2 Samuel 6:3-5
And they set the ark of God on a new cart, and brought it out of the house of Abinadab that was in Gibeah: and Uzzah and Ahio…
The enterprise was marked by -
I. A GREAT DISCOVERY. "We found it in the fields of the wood" (Psalm 132:6).
1. An invaluable treasure, long hidden, from view; like the "treasure hid in a field," and the "pearl of great price" (Matthew 13:44-46).
2. A significant memorial of God's mercies in times past. What manifold and mighty events would be brought to remembrance by the sight of the sacred, venerable, and mysterious coffer, when it came forth, as from its grave, into the light of day!
3. A sure pledge of the continued favour of God in time to come. "The ark was, as it were, the palladium of Israel, the moving sacrament of that rude people; not itself Divine any more than our sacramental bread is Christ's body, or our symbolic water God's grace, but the visible symbol of a presence supposed to be local, or of a power manifested in answer to prayer" (Rowland Williams). Yet it was "not a mere dead, idle shadow to look upon, but what certainly declared God's nearness to his Church" (Calvin).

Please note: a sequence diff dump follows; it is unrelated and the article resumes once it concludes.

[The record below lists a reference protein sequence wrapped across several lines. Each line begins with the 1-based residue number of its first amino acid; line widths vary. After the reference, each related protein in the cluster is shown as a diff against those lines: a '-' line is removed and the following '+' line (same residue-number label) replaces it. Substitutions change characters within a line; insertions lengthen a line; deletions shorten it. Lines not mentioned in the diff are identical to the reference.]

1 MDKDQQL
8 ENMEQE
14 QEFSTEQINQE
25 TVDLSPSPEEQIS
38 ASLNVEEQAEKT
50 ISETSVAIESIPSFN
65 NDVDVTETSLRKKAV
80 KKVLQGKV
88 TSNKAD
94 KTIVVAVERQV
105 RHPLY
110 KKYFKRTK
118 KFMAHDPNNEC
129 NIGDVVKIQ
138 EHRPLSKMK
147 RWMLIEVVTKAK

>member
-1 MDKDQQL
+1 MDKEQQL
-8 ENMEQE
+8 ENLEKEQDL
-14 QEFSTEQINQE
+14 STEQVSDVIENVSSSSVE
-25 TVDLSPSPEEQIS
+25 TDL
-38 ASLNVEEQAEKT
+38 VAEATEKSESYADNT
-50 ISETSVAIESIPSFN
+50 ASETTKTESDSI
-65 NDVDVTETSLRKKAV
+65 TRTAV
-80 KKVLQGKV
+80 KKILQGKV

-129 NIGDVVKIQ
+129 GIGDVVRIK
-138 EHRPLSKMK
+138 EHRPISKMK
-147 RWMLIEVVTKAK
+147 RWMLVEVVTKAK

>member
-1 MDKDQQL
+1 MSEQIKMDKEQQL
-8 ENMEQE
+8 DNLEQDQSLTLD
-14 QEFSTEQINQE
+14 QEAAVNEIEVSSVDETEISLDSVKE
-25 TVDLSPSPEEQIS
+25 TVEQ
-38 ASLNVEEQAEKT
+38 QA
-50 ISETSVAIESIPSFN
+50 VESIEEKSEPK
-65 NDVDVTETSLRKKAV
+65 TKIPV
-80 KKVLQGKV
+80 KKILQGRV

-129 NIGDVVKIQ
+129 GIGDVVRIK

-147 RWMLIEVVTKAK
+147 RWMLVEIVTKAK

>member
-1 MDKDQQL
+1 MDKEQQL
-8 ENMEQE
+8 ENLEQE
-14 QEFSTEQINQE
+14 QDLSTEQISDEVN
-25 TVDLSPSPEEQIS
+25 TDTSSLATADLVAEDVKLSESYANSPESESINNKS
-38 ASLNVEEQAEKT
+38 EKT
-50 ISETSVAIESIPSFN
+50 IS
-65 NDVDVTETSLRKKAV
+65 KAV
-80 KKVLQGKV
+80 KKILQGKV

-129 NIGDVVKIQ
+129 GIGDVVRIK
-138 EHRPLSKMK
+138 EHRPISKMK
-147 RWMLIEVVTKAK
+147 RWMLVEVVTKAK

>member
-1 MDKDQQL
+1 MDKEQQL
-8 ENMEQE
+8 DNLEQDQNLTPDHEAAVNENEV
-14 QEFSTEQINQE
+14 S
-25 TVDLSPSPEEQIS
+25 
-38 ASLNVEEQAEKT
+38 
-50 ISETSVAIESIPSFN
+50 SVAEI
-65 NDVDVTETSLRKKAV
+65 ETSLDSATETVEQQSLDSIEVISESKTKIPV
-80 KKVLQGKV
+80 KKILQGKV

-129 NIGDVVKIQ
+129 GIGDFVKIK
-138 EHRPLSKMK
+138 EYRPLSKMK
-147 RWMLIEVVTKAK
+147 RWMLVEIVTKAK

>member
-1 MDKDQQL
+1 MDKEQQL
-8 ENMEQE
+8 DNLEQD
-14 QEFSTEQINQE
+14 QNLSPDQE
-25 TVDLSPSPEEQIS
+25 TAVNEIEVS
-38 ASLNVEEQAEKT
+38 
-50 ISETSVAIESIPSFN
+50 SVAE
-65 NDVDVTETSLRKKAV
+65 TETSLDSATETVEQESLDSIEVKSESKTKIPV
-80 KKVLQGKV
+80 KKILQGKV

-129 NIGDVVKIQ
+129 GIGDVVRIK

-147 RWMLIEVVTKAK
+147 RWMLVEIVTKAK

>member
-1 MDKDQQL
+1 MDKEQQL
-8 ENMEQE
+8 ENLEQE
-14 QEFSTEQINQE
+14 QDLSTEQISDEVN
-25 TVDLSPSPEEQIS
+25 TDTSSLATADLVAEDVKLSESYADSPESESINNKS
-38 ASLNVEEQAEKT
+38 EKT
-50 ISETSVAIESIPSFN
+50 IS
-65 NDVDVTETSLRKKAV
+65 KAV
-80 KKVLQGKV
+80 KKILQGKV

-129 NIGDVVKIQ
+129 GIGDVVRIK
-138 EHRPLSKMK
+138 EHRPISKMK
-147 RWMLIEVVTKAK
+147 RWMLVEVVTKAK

II. A JOYFUL PROCESSION. "And they set [carried] the ark. of God upon a new cart [waggon]; and Uzzah and Ahio, the sons [grandsons] of Abinadab, drave the cart; and Ahio went before [Uzzah going alongside.] the ark. And David and all Israel played [sported] before Jehovah with all their might, with songs, and with harps," etc. (1 Samuel 10:10; 1 Samuel 19:20). Already commenced the higher order of Divine service, to be afterwards more fully organized and established. For this occasion (as some have supposed) David wrote Psalm 68. 'The ark setting forward in victorious might.'